By Meredith Pratt | Staff Writer
On Jan. 16, the U.S. Senate passed the United States-Mexico-Canada Agreement (USMCA). This new trade deal will replace the North American Free Trade Agreement (NAFTA), which has been in effect since 1994.
The deal was signed in late 2018 by President Donald Trump, Mexican President Enrique Peña Nieto and Canadian prime minister Justin Trudeau. Since then, it has been ratified in Mexico and now the United States. The agreement vote will be held in Canada on Jan 29.
The agreement passed the U.S. Senate in an 89-10 vote, with 2020 Democratic candidate Bernie Sanders being one of the 10 to vote against the deal.
Sanders, also an opponent of the NAFTA agreement, said that the USMCA did not do enough to combat climate change and improve environmental practices.
A press release on his website states, “There is a reason why virtually every major environmental group is opposed to Trump’s NAFTA 2.0. This agreement does nothing to stop fossil fuel companies like Exxon Mobil and Chevron from dumping their waste and pollution into Mexico and destroying the environment.”
Alternatively, Houston resident and president of the International Association of Drilling Contractors, Jason McFarland, sees the new agreement as a “huge win for Texas.”
In an article from the Houston Chronicle, McFarland said that the USMCA will promote the oil and gas industries, which are a “critical component of Texas’ economy.” The USMCA promises to streamline energy trade by guaranteeing automatic export approval and enforcing zero tariffs.
On Jan. 19, Trump made an appearance at the American Farm Bureau Federation Annual Convention and Trade Show in Austin. He stated that the USMCA will “massively boost exports” for farmers and ranchers, encouraging yet another of Texas’ largest economic sectors.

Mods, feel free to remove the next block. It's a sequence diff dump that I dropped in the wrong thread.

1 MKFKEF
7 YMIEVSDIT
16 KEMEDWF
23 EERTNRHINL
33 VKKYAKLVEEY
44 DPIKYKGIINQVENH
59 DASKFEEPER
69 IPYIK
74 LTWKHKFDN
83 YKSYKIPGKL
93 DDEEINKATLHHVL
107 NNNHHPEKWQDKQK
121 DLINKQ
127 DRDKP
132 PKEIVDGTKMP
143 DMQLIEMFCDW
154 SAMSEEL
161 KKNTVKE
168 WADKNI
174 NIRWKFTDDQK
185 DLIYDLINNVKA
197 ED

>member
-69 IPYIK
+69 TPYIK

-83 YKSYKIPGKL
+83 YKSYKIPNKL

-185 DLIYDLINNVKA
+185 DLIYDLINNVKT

Baylor global business professor Wayne Hampton teaches his classes about different trade theories and likened the new USMCA agreement to 17th century mercantilism because surpluses with other nations are encouraged.
The opposite of a trade surplus is a trade deficit, which occurs when a country imports more than it exports.
The U.S. currently has a deficit with Mexico of $81 billion and $20 billion with Canada. Trump has said he is hopeful that the new trade agreement will boost American wages and job growth as well as reduce our trade deficits.
“Many economists believe that free trade is a positive-sum game in which all nations involved win. President Trump seems to approach trade as a zero-sum game, with winners and losers,” Hampton said.
Baylor researcher and former professor of International Trade policy, Dr. Joseph McKinney’s evaluation of the USMCA agreement is not one of complete approval.
McKinney has testified on NAFTA before state and national legislative committees and before the United States Trade Commission. He has also authored several publications on the subject.
He said that while USMCA does make certain necessary updates concerning intellectual property rights within the region, including patents and trademark protection, “it restricts trade through onerous rules of origin requirements.”
A key change between USMCA and NAFTA includes legislation that says vehicles manufactured within North America must have 75% of their components manufactured in the U.S., Mexico or Canada — an increase from the NAFTA requirement of 62%.
McKinney said he believes that this will make the U.S. auto industry less competitive internationally.
However, the agreement specifies that 40% or more of the car components manufactured within the region will be made by workers that make a minimum of $16 per hour, which is intended to benefit the U.S. auto industry.
“It is far better than having no trade agreement amongst the countries of North America,” McKinney said.
USMCA will be reviewed by all three parties in six years to ensure the deal is still endorsed and up to date.